More on the Providence Crime Statistics

The numbers provided by the Cicilline administration did not involve the crime RATE, which is what the mayor cites. The crime rate is the number of crimes per 1,000 residents. Cicilline's staff produced the total number of crime reports, a cruder measure.

Yet if you look at population trends, the distinction may not be important. During the '60s and '70s, when the number of crimes was rising, Providence was losing one quarter of its population, which means the crime rate was going up faster than the number of incidents would indicate. The reverse was true during the 1990s, when the number of reported crimes fell, yet the city's population rose by 8 percent.

Thus, the mayor's assertion is still correct.

Second, when we cross-checked the numbers provided by Cicilline's people against the FBI uniform crime reports for Providence -- which are available online -- the numbers stopped matching up, beginning with the 2002 statistics.

Three members of the Providence Police Department and two representatives of The Providence Plan, which does data collection for the department, met with us to explain the discrepancy.

The FBI numbers originate from the Providence Police Department and they reflect the count as of Dec. 31 of each year. After they are reported to the FBI, those numbers change as late reports of crimes, particularly property crimes such as burglary and larceny, come in to the department, often from insurance companies. In addition, a crime may be reclassified as more information from an investigation comes in, said Chief Dean Esserman.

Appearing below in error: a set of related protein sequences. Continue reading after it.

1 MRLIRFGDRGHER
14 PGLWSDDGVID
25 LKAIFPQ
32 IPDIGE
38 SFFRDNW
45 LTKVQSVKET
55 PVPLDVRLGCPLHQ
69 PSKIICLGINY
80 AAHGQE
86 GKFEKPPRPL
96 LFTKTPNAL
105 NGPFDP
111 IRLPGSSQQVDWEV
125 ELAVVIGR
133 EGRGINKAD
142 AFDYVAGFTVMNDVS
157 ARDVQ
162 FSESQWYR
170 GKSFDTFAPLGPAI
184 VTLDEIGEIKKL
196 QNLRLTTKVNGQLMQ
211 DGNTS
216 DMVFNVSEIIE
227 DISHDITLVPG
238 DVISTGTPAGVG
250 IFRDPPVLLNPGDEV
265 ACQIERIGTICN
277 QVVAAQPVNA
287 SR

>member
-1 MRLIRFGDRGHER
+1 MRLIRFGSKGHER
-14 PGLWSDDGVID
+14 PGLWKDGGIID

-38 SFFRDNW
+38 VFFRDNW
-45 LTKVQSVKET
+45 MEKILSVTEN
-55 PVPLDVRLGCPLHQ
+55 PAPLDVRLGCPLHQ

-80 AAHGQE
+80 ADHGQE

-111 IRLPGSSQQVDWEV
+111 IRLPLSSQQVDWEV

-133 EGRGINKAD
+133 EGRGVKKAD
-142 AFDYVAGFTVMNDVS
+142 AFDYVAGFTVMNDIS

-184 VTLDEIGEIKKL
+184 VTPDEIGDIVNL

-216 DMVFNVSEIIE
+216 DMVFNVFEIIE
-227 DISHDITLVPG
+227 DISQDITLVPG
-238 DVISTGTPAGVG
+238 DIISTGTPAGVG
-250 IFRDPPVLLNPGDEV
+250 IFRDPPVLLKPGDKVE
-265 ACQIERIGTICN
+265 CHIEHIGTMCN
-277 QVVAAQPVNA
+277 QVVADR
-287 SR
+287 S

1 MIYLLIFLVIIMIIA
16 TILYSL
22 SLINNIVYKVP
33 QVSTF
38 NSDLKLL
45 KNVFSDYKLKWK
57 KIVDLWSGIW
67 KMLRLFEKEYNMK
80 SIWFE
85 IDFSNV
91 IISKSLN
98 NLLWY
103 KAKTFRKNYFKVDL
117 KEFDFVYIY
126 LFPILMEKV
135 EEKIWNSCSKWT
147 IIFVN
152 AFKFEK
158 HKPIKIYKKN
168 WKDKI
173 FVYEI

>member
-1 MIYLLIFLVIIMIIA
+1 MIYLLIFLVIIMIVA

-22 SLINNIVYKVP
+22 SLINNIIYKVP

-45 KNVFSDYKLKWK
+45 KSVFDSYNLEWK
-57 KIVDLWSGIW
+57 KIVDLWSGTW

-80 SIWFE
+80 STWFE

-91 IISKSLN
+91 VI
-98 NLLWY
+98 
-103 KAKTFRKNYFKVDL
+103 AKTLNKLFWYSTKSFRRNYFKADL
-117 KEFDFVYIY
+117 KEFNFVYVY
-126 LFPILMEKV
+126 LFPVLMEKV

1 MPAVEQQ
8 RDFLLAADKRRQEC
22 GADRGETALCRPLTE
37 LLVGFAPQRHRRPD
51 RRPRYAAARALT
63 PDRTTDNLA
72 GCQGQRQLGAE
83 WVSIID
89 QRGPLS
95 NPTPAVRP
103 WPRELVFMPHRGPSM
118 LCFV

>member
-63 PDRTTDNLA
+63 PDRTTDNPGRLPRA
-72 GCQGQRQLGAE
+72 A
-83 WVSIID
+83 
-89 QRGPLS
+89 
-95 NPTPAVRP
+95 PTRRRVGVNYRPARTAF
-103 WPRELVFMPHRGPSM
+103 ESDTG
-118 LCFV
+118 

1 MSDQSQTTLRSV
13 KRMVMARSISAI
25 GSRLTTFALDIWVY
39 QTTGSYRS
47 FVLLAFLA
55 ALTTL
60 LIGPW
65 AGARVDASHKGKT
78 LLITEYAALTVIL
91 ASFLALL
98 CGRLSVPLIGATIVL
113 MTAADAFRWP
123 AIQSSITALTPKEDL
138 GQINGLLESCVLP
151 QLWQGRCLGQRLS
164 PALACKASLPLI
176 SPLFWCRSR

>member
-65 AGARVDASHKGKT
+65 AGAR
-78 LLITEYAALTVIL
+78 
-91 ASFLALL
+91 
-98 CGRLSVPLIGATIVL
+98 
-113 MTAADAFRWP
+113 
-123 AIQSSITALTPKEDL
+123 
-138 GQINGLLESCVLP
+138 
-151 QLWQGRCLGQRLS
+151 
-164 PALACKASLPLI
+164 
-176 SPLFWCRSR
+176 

The numbers also sometimes differ because the FBI has been requiring departments to change their crime reporting systems to count the victims of crimes. Thus, a single robbery that had three victims is now reported as three robberies.

Providence incorporated the new method in 2007, but it also compiles data using the old standard, so year-to-year comparisons remain valid. All the statistics provided to us were based on the old system, said Jim Lucht, director of the Information Group of The Providence Plan.

But here's the important point. We found that in every year since the city's and the FBI's numbers diverged, the Providence police have reported MORE total crimes than the FBI. If Cicilline wanted to make the decline in the crime rate look even more favorable, he could have cited the FBI numbers. Instead, his administration is using the older system for compiling such statistics.

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